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(I) A constant friction force of 25 N acts on a 65-kg skier for 15 s on level snow.What is the skier's change in velocity?
(II) According to a simplified model of a mammalian heart, at each pulse approximately 20 $g$ of blood is accelerated from 0.25 m/s to 0.35 m/s during a period of 0.10 s. What is the magnitude of the force exerted by the heart muscle?
(I) A 7150-kg railroad car travels alone on a level frictionless track with a constant speed of 15.0 m/s. A 3350-kg load, initially at rest, is dropped onto the car. What will be the car's new speed?
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welcome to our first example video on one dimensional dynamics. In this video, we're going to look at functions and how we can use them to investigate one dimensional dynamics. So I suppose we have a function. X of T is equal to 5 m per second cube times tech, and the question then becomes How can we find the force as a function of time? Remember, forces a function of time would be proportional to acceleration as a function of time. Therefore, what we want to do is find acceleration from our function here and then multiply it by whatever mass the object might have will just assume that the mass of the object in this case is M. So we take the first derivative which will give us 15 m per second cube times T squared and a second derivative believe us with 30 meters per second cube times T meaning that f of T is equal to mass M times 30 m for a second cube times team. So it's not that challenging to do this. All we have to do is take a few simple in derivatives. In this case, if he on the other hand, We wanted to say that we start with a function for the force and wanted to find position as a function of time. We could do that. So say we have a function F 50 is equal to. We'll just say some initial force times one minus t over a time big teeth. In this case, we're going to say that AT T equals zero. We have X. Is that position zero and it's at rest. And then we can proceed. Finding this, let's say we want to find, um X At T equals capital T. So in order to do that, we have to first taken. We want to convert this into an acceleration acceleration. It's gonna be equal to one over m times f of tea. So in this case, that will be equal to F not divided by M times one minus time t divided by this big T. And we're taking an integral here, which means we're going to say integral F T DT is equal to V. F. T. When we apply that through, we see that will take the integral of a constant, which means we're going to result with just a time t here minus one half times one over tee times t squared and we need to add in some constant here. In this case, the constant because we have teas in these two will mean that V At T equals zero is equal to the constant, which is just V nuts, that 0 m per second. So the constant in this case would be zero. Next, we'll take the integral V f T d T. We're going to do that from little t to this big T rather from T equals 02 Big t again notice here that when we take the anti derivative every term will have a tea in it. It would look something like this will have f not over em. Times one half t squared minus 1/6 TT Cube And again we would have some constant here. We're going to evaluate this from t two Big T. When we do that evaluation, the constant will go away. All the terms with little t will be zero at T equals zero and then we'll be left with X at Big T is equal to f not over em times one half Big T squared, minus 16 big tee times that cube so we could cancel a t here and have this just be 1/6 times t squared. So, uh, just some basic calculus here if you're struggling to keep up with the anti derivatives or with the fundamental theme of calculus, So for solving when we have a definite integral should definitely go back and take a look at some of the mathematics videos here. Or you can look at the review videos at the beginning of physics one on one.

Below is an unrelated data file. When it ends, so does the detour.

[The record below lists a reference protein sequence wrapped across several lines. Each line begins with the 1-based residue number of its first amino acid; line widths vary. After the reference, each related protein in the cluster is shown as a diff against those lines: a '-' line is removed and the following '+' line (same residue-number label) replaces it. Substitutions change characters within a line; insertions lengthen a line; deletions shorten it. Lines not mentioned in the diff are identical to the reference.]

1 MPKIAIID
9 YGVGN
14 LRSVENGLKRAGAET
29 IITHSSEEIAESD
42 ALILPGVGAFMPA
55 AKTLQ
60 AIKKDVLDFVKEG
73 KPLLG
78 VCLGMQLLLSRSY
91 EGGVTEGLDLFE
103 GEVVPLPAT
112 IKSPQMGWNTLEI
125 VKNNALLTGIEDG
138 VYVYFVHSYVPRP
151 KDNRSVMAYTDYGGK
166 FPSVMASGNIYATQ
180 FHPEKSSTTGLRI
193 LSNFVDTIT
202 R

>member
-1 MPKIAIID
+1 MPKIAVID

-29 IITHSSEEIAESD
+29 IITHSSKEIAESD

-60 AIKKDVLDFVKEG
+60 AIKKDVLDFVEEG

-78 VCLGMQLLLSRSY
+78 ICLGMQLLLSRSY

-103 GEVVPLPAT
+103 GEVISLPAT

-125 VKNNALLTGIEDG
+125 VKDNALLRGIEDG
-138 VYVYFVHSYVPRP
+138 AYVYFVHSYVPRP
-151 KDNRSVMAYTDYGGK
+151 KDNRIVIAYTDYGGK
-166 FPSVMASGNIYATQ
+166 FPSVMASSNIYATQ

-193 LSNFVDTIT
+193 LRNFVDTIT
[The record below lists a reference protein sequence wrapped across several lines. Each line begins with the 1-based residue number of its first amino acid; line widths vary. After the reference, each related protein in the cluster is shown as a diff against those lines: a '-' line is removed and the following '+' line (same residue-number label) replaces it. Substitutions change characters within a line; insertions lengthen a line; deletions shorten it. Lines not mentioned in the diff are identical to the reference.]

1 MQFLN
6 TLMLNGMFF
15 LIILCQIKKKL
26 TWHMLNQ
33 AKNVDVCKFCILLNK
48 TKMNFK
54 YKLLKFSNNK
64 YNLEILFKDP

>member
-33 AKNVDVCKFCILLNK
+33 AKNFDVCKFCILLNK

Equilibrium and Elasticity